In 2017, the Musée de la Civilisation in Quebec City, Canada, asked members of the general public if they thought they looked more like the goddess Aphrodite, the god Apollo or one of any number of Greco-Roman and Egyptian sculptures dating back some 2,000 years. More than 100,000 people from around the world heeded their call and uploaded selfies to a database. The museum selected the best entries using facial recognition software, and the more than two-dozen final selections are now part of the new exhibition.
Called "My 2,000-Year-Old-Double," the exhibition, which runs now through May 12, displays ancient doppelgängers side by side with portraits of the selected entrants.
"Over 108,000 participants from around the world—including Québec, the United States, Russia, and South Africa—submitted their portraits as part of the online call for doubles launched in 2016," Coline Niess, project manager of the exhibition, tells Smithsonian.com. "The pairing between the faces of contemporary people and 2,000-year-old statues was first done by a facial recognition software and subsequently, the human eye has decided."
Here’s how the process worked. After uploading their head shots to the museum’s website, Betaface API, a facial recognition software program, analyzed the faces and scanned through 123 facial comparison points, such as the bridge of a nose and the shape of a mouth, before matching each person with one of 60 ancient Greco-Roman and Egyptian sculptures.
When this story first published last year, more than 25,000 people had uploaded images, but only five or six were what Hélène Bernier, the museum’s Director of Programming, considered “perfect matches”—meaning photos that resembled a statue with at least 95 percent accuracy and resulted in a double take. One example she pointed to in particular was that of a young Roman man who looks eerily similar to Facebook founder Mark Zuckerberg.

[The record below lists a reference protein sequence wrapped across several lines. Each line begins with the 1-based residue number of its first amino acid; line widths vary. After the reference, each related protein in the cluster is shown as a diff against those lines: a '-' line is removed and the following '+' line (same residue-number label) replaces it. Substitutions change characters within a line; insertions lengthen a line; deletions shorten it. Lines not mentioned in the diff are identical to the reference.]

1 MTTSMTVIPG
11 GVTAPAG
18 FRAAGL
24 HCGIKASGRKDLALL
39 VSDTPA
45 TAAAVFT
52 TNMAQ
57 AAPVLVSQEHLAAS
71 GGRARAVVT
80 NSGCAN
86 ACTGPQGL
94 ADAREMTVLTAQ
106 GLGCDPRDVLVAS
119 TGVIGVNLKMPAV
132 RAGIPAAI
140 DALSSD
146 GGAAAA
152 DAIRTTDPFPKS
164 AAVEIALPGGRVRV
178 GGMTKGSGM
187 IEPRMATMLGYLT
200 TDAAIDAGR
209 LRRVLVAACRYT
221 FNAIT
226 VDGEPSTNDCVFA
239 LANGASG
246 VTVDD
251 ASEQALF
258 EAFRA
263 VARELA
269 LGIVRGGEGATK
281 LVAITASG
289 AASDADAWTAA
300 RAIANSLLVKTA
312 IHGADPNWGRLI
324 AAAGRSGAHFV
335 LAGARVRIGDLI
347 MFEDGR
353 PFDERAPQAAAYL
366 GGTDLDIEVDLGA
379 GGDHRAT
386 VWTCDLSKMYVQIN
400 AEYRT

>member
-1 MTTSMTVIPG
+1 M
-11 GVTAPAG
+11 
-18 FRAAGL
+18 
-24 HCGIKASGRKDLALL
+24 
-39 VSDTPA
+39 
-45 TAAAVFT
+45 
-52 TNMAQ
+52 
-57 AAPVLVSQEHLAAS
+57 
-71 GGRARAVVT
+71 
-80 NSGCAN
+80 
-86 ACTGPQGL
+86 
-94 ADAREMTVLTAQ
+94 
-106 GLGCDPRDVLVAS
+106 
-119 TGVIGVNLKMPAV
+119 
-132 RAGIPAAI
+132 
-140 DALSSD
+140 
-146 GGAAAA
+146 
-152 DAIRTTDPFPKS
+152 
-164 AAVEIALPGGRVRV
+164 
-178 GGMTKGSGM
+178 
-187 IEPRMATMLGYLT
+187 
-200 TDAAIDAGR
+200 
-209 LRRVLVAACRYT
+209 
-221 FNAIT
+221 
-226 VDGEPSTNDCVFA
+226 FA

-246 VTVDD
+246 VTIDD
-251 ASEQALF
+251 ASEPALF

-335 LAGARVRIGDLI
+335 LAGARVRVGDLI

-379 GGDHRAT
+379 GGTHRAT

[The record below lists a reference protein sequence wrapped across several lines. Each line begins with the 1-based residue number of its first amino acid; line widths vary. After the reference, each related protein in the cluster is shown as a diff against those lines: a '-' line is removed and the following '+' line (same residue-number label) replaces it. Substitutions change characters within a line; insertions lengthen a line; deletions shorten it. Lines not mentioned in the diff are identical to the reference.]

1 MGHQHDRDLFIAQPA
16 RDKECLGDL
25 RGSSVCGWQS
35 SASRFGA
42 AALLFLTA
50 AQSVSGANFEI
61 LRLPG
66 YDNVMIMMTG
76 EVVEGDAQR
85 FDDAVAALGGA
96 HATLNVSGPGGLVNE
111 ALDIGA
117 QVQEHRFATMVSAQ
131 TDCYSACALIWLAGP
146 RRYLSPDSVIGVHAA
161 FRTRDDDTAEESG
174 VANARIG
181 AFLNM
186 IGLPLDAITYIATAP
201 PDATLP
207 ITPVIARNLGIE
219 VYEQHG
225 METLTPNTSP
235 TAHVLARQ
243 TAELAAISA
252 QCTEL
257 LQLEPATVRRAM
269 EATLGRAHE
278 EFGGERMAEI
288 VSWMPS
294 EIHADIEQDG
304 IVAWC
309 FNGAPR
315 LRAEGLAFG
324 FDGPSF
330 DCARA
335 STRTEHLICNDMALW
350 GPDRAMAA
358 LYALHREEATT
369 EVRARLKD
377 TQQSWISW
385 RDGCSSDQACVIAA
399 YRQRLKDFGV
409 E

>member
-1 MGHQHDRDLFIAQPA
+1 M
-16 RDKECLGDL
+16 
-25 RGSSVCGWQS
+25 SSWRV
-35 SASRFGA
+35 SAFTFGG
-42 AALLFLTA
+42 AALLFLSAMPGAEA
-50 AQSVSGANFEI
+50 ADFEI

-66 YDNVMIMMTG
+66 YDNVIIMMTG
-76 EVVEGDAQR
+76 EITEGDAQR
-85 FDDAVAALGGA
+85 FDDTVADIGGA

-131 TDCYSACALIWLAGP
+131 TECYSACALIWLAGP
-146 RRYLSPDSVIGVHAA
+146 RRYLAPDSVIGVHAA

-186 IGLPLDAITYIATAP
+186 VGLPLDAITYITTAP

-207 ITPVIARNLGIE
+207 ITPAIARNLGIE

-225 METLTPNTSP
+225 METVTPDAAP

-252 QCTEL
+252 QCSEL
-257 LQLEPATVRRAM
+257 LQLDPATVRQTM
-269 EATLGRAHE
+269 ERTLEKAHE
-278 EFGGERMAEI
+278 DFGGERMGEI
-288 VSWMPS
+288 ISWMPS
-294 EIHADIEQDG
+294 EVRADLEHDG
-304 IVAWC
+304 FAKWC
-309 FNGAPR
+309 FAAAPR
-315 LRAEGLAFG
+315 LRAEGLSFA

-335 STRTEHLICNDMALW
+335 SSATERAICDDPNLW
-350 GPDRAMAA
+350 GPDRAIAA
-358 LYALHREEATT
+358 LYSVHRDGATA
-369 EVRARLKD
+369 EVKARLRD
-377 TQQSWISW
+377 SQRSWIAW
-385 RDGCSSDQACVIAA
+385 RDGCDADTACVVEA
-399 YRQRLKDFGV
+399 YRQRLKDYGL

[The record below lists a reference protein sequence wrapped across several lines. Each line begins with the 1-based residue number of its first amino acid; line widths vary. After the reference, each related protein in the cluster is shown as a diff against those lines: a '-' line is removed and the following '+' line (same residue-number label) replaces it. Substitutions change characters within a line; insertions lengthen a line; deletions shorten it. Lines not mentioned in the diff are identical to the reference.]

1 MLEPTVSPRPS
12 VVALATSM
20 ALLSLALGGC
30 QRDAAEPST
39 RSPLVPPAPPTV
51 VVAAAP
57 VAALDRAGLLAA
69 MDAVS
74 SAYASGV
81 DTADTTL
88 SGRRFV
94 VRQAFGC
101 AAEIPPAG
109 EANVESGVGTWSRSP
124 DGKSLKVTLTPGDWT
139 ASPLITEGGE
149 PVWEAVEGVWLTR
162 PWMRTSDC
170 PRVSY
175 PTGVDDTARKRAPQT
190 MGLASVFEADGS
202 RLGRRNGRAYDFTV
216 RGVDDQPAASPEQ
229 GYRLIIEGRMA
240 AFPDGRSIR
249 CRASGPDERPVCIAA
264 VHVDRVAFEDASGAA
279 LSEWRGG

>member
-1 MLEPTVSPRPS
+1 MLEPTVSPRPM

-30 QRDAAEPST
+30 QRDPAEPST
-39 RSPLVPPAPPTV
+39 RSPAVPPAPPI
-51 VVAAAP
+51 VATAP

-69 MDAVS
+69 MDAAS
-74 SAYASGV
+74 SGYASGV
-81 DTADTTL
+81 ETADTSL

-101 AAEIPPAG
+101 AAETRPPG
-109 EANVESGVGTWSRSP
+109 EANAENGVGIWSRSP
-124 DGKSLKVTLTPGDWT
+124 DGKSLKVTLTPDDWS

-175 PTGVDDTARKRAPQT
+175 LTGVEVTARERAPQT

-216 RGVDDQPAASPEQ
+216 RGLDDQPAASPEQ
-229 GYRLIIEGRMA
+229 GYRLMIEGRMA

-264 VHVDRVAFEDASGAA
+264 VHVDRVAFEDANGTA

To find your own best match, Bernier offered a few tips. To start, take the photo in a bright and evenly lit space. “If the lighting of the photograph isn’t good, shadows can change your physiognomy,” Bernier tells Smithsonian.com. She also recommends that people use photos where they’re facing forward, not smiling, and are free of wearing glasses or a hat. (Just pretend you’re getting your booking photo taken at your local police precinct.)
While the technology did most of the matchmaking, the curators kept a watchful eye on the submissions. “If a photo had the potential of being a perfect match, we contacted the person and asked for a new photo, or talked to them over Skype. It would have been unfair to discount [someone who may be a close match] just based on the software alone,” she says.
For a project of such massive scale, the museum is working in collaboration with Musée d’art et d’histoire de Genève and the Fondation Gandur pour l’Art, two museums based in Switzerland that share the 60 holdings among their collections. Montréal-based photographer François Brunelle—who is known for his photographs of people who live in different parts of the world and look remarkably alike but have zero relation—is also a key player in the project, and is helping with the selection process.
Once the museum and Brunelle have selected 25 to 30 near-perfect matches, Brunelle will photograph each person alongside his or her ancient doppelgänger to showcase their symmetry. The final collection of photographs will be featured as part of the museum’s yearlong exhibition, which is currently scheduled to run Oct. 24, 2018 through Oct. 27, 2019.
“Many people [may not] realize that many French words come from the Greek language; I always try to remind people that these ancient cultures are still close to us even today,” Bernier says. “We wanted to teach people about their heritage, but in a fun way.”
And if that involves taking selfies, consider us in.